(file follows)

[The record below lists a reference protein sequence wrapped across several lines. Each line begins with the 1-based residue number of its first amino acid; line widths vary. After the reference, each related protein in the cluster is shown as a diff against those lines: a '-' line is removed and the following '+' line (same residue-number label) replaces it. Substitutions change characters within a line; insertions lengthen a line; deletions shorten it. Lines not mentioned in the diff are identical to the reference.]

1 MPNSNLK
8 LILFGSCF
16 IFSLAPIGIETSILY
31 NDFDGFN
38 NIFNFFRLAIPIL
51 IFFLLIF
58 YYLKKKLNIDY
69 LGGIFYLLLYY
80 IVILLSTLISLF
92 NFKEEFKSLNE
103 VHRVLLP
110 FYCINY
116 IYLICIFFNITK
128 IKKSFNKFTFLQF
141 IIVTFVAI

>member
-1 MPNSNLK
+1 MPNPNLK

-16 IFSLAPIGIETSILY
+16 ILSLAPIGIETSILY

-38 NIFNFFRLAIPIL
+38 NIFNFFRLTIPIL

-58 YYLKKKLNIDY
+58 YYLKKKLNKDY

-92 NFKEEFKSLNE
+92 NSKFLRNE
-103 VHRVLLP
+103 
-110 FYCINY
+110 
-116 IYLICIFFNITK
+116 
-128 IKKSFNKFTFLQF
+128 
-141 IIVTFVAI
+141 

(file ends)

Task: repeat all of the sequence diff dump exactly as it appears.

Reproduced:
[The record below lists a reference protein sequence wrapped across several lines. Each line begins with the 1-based residue number of its first amino acid; line widths vary. After the reference, each related protein in the cluster is shown as a diff against those lines: a '-' line is removed and the following '+' line (same residue-number label) replaces it. Substitutions change characters within a line; insertions lengthen a line; deletions shorten it. Lines not mentioned in the diff are identical to the reference.]

1 MPNSNLK
8 LILFGSCF
16 IFSLAPIGIETSILY
31 NDFDGFN
38 NIFNFFRLAIPIL
51 IFFLLIF
58 YYLKKKLNIDY
69 LGGIFYLLLYY
80 IVILLSTLISLF
92 NFKEEFKSLNE
103 VHRVLLP
110 FYCINY
116 IYLICIFFNITK
128 IKKSFNKFTFLQF
141 IIVTFVAI

>member
-1 MPNSNLK
+1 MPNPNLK

-16 IFSLAPIGIETSILY
+16 ILSLAPIGIETSILY

-38 NIFNFFRLAIPIL
+38 NIFNFFRLTIPIL

-58 YYLKKKLNIDY
+58 YYLKKKLNKDY

-92 NFKEEFKSLNE
+92 NSKFLRNE
-103 VHRVLLP
+103 
-110 FYCINY
+110 
-116 IYLICIFFNITK
+116 
-128 IKKSFNKFTFLQF
+128 
-141 IIVTFVAI
+141 